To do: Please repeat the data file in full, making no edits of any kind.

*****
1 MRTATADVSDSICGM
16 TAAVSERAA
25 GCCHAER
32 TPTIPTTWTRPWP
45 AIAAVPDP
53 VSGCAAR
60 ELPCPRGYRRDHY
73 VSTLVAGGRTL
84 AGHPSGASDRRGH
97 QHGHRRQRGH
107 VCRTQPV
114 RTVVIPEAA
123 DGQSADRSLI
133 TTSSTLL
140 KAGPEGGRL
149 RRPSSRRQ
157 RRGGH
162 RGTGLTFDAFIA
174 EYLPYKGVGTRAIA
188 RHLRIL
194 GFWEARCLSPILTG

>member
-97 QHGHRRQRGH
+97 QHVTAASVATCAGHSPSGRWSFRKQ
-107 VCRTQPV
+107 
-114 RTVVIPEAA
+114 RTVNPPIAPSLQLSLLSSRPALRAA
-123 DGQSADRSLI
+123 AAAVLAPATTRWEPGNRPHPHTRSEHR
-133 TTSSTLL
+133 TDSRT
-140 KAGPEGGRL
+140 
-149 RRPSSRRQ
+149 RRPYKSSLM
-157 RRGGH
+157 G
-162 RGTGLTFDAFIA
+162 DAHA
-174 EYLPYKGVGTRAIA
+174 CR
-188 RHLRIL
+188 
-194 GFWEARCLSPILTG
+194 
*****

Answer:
1 MRTATADVSDSICGM
16 TAAVSERAA
25 GCCHAER
32 TPTIPTTWTRPWP
45 AIAAVPDP
53 VSGCAAR
60 ELPCPRGYRRDHY
73 VSTLVAGGRTL
84 AGHPSGASDRRGH
97 QHGHRRQRGH
107 VCRTQPV
114 RTVVIPEAA
123 DGQSADRSLI
133 TTSSTLL
140 KAGPEGGRL
149 RRPSSRRQ
157 RRGGH
162 RGTGLTFDAFIA
174 EYLPYKGVGTRAIA
188 RHLRIL
194 GFWEARCLSPILTG

>member
-97 QHGHRRQRGH
+97 QHVTAASVATCAGHSPSGRWSFRKQ
-107 VCRTQPV
+107 
-114 RTVVIPEAA
+114 RTVNPPIAPSLQLSLLSSRPALRAA
-123 DGQSADRSLI
+123 AAAVLAPATTRWEPGNRPHPHTRSEHR
-133 TTSSTLL
+133 TDSRT
-140 KAGPEGGRL
+140 
-149 RRPSSRRQ
+149 RRPYKSSLM
-157 RRGGH
+157 G
-162 RGTGLTFDAFIA
+162 DAHA
-174 EYLPYKGVGTRAIA
+174 CR
-188 RHLRIL
+188 
-194 GFWEARCLSPILTG
+194 